KENNEDY SPACE CENTER–I’d said I’d be back, and here I was after a day and night of travel that had included three airports, two flights, one border crossing and 120 miles of Florida highways.
But those nine hours aren’t important. What happened next is.
Launch day had begun with my waking up after maybe 45 minutes of fitful, futile sleep, then showering, getting dressed and heading over to the Kennedy Space Center.
Even at the dead hour of 3:30 in the morning, KSC showed no signs of slumber, with the pad and Endeavour bathed in floodlights, countdown announcements echoing off the pavement and the Vehicle Assembly Building and helicopters flying overhead.
Unlike the first attempt at launch, there was no comfortable tent for myself and the other attendees of the Tweetup NASA organized for the launch. Instead, we shivered on a set of increasingly damp metal bleachers with occasional breaks to share snacks and position tripods.
A few minutes after 5, our vigil was punctuated by the arrival of the “Astrovan” carrying the crew to the pad. This time, there was no U-turn signaling a scrub (gratifying the Tweetup attendees who brought handmade signs advising against going anywhere but the pad). After a retreat to a nearby press auditorium for a presentation about a planned test of an automated docking system–a somewhat difficult thing to focus on with the monitors next to the podium showing Endeavour’s crew getting strapped into the cabin–the sky lightened.
Layers of clouds moved in and out over the next two hours, giving the anxious among us–meaning all of us–reasons to worry about yet another scrub. But the decision from NASA at each time was the same: Go.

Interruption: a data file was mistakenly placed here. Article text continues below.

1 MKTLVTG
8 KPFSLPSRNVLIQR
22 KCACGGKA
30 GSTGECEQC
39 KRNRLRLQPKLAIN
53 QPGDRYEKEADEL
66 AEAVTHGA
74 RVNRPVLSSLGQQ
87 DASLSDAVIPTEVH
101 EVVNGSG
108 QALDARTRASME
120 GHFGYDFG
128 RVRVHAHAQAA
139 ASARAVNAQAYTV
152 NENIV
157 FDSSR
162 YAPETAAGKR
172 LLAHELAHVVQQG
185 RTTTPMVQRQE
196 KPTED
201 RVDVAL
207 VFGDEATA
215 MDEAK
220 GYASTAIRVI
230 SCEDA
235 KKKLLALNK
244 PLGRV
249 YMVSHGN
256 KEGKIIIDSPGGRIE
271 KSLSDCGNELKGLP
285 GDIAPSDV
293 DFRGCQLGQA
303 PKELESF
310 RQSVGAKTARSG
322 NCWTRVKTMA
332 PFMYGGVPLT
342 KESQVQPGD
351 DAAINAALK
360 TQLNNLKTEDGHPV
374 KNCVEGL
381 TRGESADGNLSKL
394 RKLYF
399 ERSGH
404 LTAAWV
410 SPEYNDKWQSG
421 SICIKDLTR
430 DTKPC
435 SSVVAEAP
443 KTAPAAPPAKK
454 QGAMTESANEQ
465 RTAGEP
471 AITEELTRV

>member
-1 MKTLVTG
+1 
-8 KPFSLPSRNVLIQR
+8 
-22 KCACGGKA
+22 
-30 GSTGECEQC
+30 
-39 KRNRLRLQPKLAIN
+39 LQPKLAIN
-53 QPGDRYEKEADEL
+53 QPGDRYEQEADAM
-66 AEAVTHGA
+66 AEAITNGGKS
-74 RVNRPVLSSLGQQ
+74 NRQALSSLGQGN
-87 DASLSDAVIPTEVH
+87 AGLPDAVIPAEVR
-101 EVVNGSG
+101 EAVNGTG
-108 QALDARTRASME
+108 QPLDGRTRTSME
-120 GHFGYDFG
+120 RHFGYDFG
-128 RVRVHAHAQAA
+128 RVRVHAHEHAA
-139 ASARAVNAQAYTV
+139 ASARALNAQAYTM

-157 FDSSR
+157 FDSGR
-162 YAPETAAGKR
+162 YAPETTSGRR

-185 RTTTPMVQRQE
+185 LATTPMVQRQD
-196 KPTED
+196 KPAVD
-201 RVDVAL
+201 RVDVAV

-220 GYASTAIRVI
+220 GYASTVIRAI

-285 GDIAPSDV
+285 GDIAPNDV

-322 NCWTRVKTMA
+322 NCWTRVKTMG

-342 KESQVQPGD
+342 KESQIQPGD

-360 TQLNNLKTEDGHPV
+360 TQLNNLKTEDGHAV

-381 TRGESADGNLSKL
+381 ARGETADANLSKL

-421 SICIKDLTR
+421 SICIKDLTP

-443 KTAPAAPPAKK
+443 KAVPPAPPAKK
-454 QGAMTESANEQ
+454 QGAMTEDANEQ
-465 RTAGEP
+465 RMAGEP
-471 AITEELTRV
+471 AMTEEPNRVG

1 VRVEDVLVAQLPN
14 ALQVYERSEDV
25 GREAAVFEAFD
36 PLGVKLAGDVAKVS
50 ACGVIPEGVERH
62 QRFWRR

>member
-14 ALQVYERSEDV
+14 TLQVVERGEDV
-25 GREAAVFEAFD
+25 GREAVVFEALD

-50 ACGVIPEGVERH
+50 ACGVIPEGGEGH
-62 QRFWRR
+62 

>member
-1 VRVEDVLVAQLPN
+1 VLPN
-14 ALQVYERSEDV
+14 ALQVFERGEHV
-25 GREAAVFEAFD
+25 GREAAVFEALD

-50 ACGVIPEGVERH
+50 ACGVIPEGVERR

The last scheduled hold ended with nine minutes left, the countdown clock resumed ticking, and my heart promptly leapt higher in my throat than I would have thought possible. I walked over to my tripod and verified for the 20th time that I had the shuttle in frame and in focus.
That spot, on the nearest edge of the KSC press site to Pad 39A–only about three miles away–provided the closest view. But it also offered the least context. I could no longer see the countdown clock (though the photographer to my right had a countdown app on his phone) or hear the announcements.
With less than two minutes left, I observed through binoculars that NASA had retracted the “beanie cap” vent hood that covers the top of the external tank. But it wasn’t until the last 20 seconds were ticking away that everyone nearby began counting down aloud, and it all became even more gut-churningly real.
Ten… nine… eight… seven… six… somebody yelled “main engine start!”, and we knew the shuttle’s three engines had lit from the cloud of steam that erupted at the pad… five… four… three… two… one… an intense white light, bright as the hazy sun, shot through from the shuttle’s solid rocket boosters and Endeavour sprang off the pad.
For the first few seconds, the soundtrack was all human: cheers, whoops, applause. I did my part by shouting my fool head off–“Go, Endeavour!”–as I mashed the camera’s shutter button.
Then the noise of Endeavour’s launch assaulted us–a relentless, thunderous crackling, rumbling across the sky and through our shirts–while that white-hot glow from her boosters shot her upward, faster and faster.
On television, where the camera pans to follow the shuttle, this machine may appear to be soaring. From the ground, it looked more like it was getting thrown straight into the sky. There is a primal, visceral immediacy to its escape from gravity: The shuttle wants to fly, now.
It took no more than 20 seconds for Endeavour to punch a hole through a thin layer of clouds, leaving only the continuing racket of her ascent and a pillar of orange-tinged smoke. And an enormous grin welded to my face.
(Edits, 6/3: Gave this a slight rewrite and added a gallery of my photos after the jump. 6/27: Looked up some of my original tweets and embedded them in the post for a bit of a Storify treatment.)
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